[Analytics] Indonesia won’t go with the flow on data
Cross-border data flows have been a priority on the G20 agenda since 2019. This year is no exception. Indonesia, which holds the G20 Presidency in 2022, has promised to promote discussions on cross-border data flows, setting up the Digital Economy Working Group to facilitate a constructive, productive and inclusive dialogue related to data governance. Xirui Li specially for the East Asia Forum.
Though Indonesia has fully committed to enabling cross-border data flows, the extent to which it promotes ‘data free flow with trust’ — an architecture for international cooperation on the flow of data — remains unclear. Consistent with its own approach to data governance, Indonesia is likely to impose additional preconditions on the free flow of data and highlight data sovereignty issues at the G20.
Indonesia is the 16th largest economy in the world with a GDP of US$1.19 trillion in 2021 — and its digital economy is growing rapidly. It is estimated that Indonesia’s internet economy will be worth US$330 billion by 2030. By going digital, Indonesia can achieve an estimated US$150 billion in economic growth by 2025. Realising the great potential of data-based economic growth, Indonesia is paying close attention to the protection of data security and privacy by regulating data flow across its borders.
Although Indonesia is making progress in promoting cross-country data flows, revoking Government Regulation 82 of 2012 (a provision which required economy-wide data localisation) in 2019, it is still often criticised for its remaining data localisation laws.
Justified for the sake of protecting public and national security, Government Regulation 71 of 2019 requires that all public sector data must be managed, stored and processed in Indonesia. Unless the receiving country has the same personal data standards and level of protection as Indonesia, government Regulation 80 of 2019 also forbids the transfer of personal data offshore.
Indonesia has also imposed strict sector-based controls on cross-border data flows. Bank Indonesia and the Financial Services Authority have imposed localisation mandates for businesses in the financial sector. Regulation Number 1/POJK.07/2013 prohibits the transfer of personal data to a third party by financial services providers unless the consumer’s written consent is obtained.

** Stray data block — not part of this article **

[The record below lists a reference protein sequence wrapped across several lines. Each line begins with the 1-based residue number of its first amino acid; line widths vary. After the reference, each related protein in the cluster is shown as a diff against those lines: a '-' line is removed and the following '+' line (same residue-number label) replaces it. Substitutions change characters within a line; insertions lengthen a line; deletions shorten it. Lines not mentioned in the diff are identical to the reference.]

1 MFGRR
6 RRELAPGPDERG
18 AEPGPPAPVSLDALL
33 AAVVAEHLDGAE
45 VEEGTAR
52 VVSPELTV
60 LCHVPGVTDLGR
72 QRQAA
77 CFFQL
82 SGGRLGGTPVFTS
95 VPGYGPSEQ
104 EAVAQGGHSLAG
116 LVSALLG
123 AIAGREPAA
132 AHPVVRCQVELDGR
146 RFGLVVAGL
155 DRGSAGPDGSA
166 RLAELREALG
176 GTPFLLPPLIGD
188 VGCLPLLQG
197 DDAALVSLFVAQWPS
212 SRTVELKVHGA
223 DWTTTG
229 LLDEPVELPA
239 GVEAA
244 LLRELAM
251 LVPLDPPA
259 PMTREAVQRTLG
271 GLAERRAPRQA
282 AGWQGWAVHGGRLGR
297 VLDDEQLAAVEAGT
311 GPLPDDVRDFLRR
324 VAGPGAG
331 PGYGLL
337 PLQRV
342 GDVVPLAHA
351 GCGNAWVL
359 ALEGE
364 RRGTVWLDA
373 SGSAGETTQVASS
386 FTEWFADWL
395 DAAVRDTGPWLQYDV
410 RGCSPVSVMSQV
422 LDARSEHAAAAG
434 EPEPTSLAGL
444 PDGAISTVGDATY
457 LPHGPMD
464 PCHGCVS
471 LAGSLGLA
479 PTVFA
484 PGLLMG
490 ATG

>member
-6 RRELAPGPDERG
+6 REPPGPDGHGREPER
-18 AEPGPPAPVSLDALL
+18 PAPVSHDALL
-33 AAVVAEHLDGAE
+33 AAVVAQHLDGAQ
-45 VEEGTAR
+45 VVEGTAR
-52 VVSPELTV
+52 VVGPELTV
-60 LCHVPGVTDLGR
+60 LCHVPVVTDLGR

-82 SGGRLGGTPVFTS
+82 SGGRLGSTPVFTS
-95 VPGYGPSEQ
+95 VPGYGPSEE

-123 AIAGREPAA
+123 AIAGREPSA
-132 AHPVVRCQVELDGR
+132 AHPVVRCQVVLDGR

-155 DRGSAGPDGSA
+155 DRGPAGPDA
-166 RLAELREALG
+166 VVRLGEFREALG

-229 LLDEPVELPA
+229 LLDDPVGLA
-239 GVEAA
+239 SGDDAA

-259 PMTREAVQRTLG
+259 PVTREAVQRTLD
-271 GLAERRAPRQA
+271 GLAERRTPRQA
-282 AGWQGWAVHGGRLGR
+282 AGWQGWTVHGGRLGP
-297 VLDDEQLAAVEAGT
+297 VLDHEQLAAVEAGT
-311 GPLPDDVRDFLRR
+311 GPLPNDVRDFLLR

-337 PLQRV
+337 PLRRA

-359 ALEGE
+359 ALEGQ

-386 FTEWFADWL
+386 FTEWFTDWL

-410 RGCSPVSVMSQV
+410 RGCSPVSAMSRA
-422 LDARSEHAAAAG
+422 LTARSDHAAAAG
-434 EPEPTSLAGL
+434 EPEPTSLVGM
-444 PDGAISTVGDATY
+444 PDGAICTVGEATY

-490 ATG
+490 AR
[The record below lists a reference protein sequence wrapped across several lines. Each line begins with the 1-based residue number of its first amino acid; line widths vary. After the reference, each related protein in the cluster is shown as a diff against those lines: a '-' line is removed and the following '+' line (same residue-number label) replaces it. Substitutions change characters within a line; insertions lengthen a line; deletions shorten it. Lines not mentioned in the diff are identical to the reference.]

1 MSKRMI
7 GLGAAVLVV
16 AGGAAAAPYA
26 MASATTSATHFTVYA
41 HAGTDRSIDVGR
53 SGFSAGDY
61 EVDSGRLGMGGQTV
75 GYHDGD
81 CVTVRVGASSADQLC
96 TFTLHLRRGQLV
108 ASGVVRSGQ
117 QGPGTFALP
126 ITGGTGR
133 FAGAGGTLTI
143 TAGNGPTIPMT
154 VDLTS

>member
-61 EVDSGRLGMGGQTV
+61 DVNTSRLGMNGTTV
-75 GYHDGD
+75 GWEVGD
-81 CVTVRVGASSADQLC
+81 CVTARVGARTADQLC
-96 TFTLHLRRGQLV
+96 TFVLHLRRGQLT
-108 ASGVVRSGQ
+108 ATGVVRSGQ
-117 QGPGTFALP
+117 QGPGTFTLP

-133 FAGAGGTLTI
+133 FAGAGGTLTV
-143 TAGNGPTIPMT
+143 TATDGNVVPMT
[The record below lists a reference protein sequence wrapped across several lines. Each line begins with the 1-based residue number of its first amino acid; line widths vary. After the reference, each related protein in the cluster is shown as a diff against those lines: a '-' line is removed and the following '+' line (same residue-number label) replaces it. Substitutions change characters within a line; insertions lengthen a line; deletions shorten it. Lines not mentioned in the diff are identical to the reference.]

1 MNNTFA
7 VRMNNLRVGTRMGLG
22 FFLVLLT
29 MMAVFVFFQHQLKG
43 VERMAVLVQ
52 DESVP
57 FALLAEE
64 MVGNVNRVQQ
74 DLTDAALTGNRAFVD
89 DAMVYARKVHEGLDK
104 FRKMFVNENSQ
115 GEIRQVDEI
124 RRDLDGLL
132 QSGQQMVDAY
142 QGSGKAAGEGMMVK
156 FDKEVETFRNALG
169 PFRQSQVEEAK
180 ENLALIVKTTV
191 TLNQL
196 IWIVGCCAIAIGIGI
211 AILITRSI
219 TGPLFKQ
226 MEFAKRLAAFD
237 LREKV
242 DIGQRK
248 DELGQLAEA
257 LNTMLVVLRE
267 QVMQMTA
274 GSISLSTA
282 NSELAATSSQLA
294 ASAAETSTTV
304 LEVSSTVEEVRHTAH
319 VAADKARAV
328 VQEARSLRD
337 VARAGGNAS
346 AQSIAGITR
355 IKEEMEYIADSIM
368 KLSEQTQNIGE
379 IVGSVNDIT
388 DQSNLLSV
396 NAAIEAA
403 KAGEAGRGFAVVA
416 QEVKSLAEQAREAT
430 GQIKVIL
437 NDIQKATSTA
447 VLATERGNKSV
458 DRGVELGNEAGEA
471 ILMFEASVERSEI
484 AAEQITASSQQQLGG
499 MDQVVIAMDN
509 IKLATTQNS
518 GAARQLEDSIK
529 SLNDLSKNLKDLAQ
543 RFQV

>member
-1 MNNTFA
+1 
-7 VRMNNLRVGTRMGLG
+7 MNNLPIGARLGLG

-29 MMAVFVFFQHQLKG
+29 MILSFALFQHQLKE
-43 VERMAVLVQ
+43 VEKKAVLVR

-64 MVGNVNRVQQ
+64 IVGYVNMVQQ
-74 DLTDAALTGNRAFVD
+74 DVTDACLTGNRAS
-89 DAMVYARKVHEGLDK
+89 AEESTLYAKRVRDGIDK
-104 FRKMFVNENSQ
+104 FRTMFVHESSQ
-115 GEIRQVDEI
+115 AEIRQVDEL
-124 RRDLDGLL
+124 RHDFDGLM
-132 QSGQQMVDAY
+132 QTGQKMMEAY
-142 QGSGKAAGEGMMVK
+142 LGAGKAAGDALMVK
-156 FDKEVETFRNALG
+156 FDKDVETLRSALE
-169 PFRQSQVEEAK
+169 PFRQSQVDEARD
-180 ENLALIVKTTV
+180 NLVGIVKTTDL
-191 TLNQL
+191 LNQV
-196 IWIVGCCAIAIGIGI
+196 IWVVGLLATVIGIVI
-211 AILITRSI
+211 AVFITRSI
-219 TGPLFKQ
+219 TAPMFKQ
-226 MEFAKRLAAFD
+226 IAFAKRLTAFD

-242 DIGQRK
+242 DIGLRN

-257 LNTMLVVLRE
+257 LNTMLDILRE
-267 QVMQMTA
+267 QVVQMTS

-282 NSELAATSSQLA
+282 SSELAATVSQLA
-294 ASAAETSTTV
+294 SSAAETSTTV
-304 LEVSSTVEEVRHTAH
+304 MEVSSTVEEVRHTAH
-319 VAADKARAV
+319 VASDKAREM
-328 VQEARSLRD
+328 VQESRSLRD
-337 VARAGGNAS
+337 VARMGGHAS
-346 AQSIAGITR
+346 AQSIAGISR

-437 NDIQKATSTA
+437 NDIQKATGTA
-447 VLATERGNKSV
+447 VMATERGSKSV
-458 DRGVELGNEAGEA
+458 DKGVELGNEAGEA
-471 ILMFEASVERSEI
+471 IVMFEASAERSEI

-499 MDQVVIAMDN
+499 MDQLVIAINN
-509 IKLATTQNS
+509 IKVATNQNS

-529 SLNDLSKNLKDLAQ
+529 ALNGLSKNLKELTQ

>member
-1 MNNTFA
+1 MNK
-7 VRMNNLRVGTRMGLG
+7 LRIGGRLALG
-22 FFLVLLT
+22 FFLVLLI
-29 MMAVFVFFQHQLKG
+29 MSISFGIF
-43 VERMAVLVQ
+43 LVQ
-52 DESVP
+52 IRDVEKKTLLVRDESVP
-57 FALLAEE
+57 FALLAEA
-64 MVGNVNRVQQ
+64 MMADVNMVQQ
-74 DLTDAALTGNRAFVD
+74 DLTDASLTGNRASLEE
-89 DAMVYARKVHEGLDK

Once the draft Personal Data Protection Bill passes, legislation specifying strict requirements for and conditions on the transmission of personal data outside of the country’s borders, Indonesia will join countries with stringent regulations on personal data protection such as Brazil, China and India. The United Nations has identified Indonesia as a country with a restrictive approach to cross-border data flows due to these laws and regulations.
Indonesia’s domestic approach to regulating data flows prioritises the importance of data to national security over its economic value, so Indonesia is advocating for data sovereignty in the international arena.
Indonesian Minister of Communications and Information Technology Johnny G Plate called for data sovereignty in regulating cross-border data flows at both the 2020 G20 Digital Economy Ministers’ Meeting and the first ASEAN Digital Minister’s Meeting in 2021. Plate also recently underscored the relationship between data security and sovereignty, affirming the geostrategic nature of data.
So even though Indonesia adheres to the concept of ‘data free flow with trust’, a principle on which G20 members have achieved consensus since 2019, it has emphasised defining ‘trust’ rather than seeking ways to allow the default free flow of data.
As it calls for the respect of data sovereignty and security in its G20’s Sherpa Track, Indonesia is advocating four principles for cross-border data flows — lawfulness, fairness, transparency and reciprocity. These four pillars seek to facilitate global data governance and take advantage of digital economic opportunities while protecting national sovereignty and security.
From Indonesia’s vantage point, the last principle is the most important one. Reciprocity means that countries that receive data should have a level of protection equal to, or higher than, the countries from which the data is produced — allowing countries to build trust.
By recognising the importance of data to its economic development, Indonesia is shaping data governance domestically and internationally. Looking forward to the G20, cross-border data flows will certainly emerge as a major theme. But the extent to which Indonesia will promote data free flow remains to be seen.
Indonesia’s efforts to define trust so far seem to indicate its view that national and public security are prerequisites for cross-border data flows. Indonesia may bring the concept of data sovereignty to the G20 during its Presidency while also pushing other G20 members to clarify the circumstances under which data can be transferred freely.
Xirui Li is a PhD candidate at the S Rajaratnam School of International Studies, Nanyang Technological University (NTU), Singapore, and a Research Fellow at the Intellisia Institute, Guangzhou.